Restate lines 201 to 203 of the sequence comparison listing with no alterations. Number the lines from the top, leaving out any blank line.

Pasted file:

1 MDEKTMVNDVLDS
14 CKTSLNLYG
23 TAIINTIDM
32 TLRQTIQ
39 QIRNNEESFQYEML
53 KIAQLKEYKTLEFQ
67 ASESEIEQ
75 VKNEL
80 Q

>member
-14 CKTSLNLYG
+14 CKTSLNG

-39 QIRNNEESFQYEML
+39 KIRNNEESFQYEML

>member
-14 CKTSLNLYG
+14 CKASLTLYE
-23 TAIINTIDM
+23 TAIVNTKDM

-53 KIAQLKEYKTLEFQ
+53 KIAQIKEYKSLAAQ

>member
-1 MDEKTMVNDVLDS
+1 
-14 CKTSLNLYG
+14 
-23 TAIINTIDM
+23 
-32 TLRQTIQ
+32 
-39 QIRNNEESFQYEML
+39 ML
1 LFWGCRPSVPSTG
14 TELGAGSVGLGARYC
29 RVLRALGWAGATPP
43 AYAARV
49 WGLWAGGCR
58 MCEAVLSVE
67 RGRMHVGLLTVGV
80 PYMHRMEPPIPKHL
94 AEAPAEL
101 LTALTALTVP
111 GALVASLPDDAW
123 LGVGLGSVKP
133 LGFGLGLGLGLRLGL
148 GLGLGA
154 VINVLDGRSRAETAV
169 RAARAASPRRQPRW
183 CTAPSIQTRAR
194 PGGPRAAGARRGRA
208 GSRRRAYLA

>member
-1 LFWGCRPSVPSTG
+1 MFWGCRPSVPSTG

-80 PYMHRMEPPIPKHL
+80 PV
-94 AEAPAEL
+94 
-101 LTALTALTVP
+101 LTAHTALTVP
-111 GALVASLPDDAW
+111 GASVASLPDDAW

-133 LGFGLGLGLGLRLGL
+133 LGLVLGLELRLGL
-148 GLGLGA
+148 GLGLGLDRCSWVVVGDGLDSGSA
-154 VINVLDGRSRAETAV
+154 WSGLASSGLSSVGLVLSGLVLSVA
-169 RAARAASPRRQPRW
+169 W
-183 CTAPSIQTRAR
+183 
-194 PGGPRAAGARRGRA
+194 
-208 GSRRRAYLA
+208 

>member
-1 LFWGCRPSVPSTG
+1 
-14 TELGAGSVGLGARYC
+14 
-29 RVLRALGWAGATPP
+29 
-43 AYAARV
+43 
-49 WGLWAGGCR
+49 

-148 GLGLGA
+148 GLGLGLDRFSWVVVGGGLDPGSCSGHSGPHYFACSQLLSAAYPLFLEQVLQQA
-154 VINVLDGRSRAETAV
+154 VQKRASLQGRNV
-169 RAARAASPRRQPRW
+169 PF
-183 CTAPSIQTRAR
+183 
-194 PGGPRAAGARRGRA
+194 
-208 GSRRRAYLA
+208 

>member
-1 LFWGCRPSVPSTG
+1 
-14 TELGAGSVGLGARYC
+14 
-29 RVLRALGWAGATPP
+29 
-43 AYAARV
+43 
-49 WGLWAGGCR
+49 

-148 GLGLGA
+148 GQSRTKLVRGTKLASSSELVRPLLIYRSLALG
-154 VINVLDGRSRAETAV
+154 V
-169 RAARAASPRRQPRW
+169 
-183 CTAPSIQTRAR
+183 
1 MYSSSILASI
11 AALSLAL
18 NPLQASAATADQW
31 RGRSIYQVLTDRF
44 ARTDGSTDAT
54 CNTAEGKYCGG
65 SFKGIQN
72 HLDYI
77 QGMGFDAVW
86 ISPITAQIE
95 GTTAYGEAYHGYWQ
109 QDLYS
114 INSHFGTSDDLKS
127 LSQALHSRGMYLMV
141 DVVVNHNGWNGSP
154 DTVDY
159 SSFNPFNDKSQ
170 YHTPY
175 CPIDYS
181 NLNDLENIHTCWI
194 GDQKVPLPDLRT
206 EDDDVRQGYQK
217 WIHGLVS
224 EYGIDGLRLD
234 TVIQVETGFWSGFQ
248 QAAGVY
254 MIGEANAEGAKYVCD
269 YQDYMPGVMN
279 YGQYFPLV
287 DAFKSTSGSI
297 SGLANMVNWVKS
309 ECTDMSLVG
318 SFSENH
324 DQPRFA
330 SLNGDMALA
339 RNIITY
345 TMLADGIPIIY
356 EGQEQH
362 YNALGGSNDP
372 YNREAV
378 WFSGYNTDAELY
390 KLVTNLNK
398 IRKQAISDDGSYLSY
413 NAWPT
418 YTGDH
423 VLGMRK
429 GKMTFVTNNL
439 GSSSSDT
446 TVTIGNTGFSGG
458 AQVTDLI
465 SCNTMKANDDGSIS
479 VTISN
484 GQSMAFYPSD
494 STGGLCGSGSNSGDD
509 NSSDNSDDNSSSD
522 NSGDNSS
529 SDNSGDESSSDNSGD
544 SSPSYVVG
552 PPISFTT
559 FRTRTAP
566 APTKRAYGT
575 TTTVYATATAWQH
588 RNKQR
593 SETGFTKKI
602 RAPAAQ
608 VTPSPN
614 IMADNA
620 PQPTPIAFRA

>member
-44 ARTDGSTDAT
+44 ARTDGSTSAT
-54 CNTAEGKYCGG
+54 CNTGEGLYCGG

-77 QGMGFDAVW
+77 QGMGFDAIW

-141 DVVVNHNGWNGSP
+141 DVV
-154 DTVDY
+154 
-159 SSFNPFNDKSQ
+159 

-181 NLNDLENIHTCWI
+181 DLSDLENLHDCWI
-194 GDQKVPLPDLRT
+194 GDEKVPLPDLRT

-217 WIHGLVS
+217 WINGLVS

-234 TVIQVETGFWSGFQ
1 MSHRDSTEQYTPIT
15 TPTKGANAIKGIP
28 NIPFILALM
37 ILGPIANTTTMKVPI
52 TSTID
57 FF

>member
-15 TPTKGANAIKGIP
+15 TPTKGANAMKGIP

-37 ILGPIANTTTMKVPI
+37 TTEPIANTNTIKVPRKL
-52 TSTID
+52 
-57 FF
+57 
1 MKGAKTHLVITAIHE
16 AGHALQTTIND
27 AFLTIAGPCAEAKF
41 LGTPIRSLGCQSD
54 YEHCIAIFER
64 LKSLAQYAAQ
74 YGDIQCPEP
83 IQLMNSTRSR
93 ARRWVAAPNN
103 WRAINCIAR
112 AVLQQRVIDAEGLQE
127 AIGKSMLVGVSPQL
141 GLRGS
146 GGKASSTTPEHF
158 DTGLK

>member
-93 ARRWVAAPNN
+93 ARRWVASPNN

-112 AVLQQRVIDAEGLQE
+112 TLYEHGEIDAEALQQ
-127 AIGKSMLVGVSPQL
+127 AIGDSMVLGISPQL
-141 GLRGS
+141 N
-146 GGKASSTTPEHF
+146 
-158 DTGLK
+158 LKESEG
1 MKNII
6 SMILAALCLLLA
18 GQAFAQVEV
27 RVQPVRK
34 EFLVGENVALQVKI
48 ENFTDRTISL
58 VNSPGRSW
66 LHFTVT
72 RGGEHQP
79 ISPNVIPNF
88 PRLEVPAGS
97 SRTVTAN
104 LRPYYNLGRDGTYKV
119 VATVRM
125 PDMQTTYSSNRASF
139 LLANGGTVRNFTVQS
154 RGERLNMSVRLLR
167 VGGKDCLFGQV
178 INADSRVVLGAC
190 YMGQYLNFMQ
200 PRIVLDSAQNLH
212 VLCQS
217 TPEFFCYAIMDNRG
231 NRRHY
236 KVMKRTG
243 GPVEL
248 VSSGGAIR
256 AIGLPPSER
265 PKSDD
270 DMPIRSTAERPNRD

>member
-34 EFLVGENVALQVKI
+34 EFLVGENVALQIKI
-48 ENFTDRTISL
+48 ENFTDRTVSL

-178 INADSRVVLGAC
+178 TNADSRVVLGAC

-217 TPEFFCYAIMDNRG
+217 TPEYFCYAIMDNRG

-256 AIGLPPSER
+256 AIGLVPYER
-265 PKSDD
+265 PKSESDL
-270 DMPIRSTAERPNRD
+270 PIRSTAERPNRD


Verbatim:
+181 DLSDLENLHDCWI
-194 GDQKVPLPDLRT
+194 GDEKVPLPDLRT